whover wrote those comments about liking him or disliking him, it DOESN’T MATTER, he’s dead so shut up…. also it makes ur paper look better if u have the author of the article so its not stupid to ask for the author of this passage. And Truman Capote, whether u care about his sexual orientation or not was a brilliant author who wrote books that helped to change the way America looks at crime (In Cold Blood). And all those people that made the retarded comments u guys suck, u took up way to much space on the page and wasted countless peoples time with having to scroll down through the stupid comments.

  • Amazed

    I have to admit that the range of comments on this page is astounding. For those of you concerned with correct citation, MLA format does not require an author for proper citation. However, you will need the website, as well as the date you accessed the page. As for the other comments that seem to be obsessed with Mr. Capote’s sexual orientation, it may be prudent for you to ask yourselves the question, Does it matter? Clearly here was a man who was a brilliant author, and many may argue a genius, yet we have sophomoric comments about his appearance and sexual preference. In order to truly appreciate authors or their work, readers should be aware of the humanity in what they are reading, instead of focusing on peripheral details about an author’s personal life.

  • nuetral

    who cares if he was gay or not? and no religion please. besides, the more gay people, the more adoptions and less population. facts outdo glorified opinion

  • Dirk Rogers

    (To Me Says…Capote died years ago and you are not only ignorant but stupid.Know the diff?)
    Capote was a genius and has the most simple appearing,smoothly moving and elegant prose. Nobody can match it. His downfall was tragic because of what we lost and troubling for such a force of personality to suffer and lose so much.

  • Eddie

    I knew Truman a bit; she was a mean, nasty queen but what a writer. None better in
    the 20th century, as far as I am concerned.

  • Tasty1234

    he is sexy and i love his books!!!!!!!!!!! why did he have to be gay??????? : ( he is so tasty!!!!! damn it!!!!

  • lucky13

    i totally agree with Michael an Adam. I dont know why you guys are critisizing his looks or his sexual orientation…? The point is that he is an amazing writer who just let out his ideas in paper and pencil and on the otherhand, you guys are just typing meaningless crap that makes no sense at all!!!!!! What is wrong with OUR GENERATION??? instead of having wasting time and space in this website, you guys should put your brains to good use and make up good critisism!!! Gee, you guys wish you had genius thoughts for making masterpieces like he did in his time when he roamed this world. His writing made a great impact and made society look at American literature in a totally diffrent perspective. If you guys dont have anything to do then please do what erica said: stop putting up stupid comments. I bet you guys that are judging for no reason havent even read the novel. Poor future we have coming towards us…with bunch of useless and empty skulls living here on Earth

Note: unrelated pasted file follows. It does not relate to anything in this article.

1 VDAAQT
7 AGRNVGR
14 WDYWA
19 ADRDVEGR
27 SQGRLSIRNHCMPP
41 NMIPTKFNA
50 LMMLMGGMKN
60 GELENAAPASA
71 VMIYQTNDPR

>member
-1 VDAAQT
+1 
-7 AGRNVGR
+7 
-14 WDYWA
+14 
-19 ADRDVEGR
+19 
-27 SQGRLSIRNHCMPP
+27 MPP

• cheta

    I have every book Capote wrote,He was a brillient man with a knac for words…He has always been my favorite author.I believe if his “supossedly”good friends had reached out to him during his “downward” time,he would be alive today.They dropped him when he most needed them,So much for his rich friends,and his “Swans.”

  • angelo

    “Failure is the condiment that gives success its flavor.” that is very true…and everything happens for a reason…

  • CDfromKY

    AN OBSERVATION; With few exceptions, above comments are a good example of the “dumbing down of America”! The misuse of their / there, misspelling of common words, ignorant judgements of a person’s chosen lifestyle,skin color,ethnic origin,etc., is an indication of the sorry mess of American education. . I’ve lived for 72 years and in the last two decades I have seen the degredation of education go hand in hand with the degredation of America. That statement includes all education, grade school through college!!!

    The America I knew and loved is no more. How sad.

    RIP Truman Capote

  • BloodyMary

    My school is making me do this, but the article is very interesting……………….Truman is very talented……….
    But you people complain about weird things……..I mean Geez!

  • Jusitn Smith

    its ok to me if he was gay because im gay

  • Zach

    Guys and gals I really don’t think it matters if he was gay or not, Yeah I am a christian but really haters we live in a modern time. I could honestly care less if you disagree but God loves gays just as much as you and Jesus would go to gay bars like he went to slums in cities and preach to every one. You guys who day God hates gays just need to sit down and shut up. it’s you guys that make him mad not them. Yeah Capote was gay but he was a genius ahead of his time and deserved to be recognized today. It is truly a sad day when the education of some people is so limited, that they don’t even listen to logic I mean you aren’t five. Pull the fingers out of your ears and stop yelling LA LA LA and listen to the people who know something.

  • sam_clay

    to CDfromKY: My thoughts exactly. It’s alarming that on a Truman Capote web page almost none of the comments are by anyone who has read his work. Perhaps those people were doing something else, like reading, instead of writing inane misspelt self-interested white noise.
    Hardly anything is said about his incredible command of prose, which is why he was famous in the first place; he was one of the greatest American writers of the twentieth century, to see him reduced to words like gay and hot is embarrassing. I wish I’d been born seventy years ago when I see my generation writing sentences like the above.

  • Sanjay P. Sood

    For those who are wanting to know more about In Cold Blood, pl. watch the movie ‘Capote’ directed by B Miller. It would be equally informative for those who are researching or working towards writing an article on “Truman Capote”.

  • George Dunbar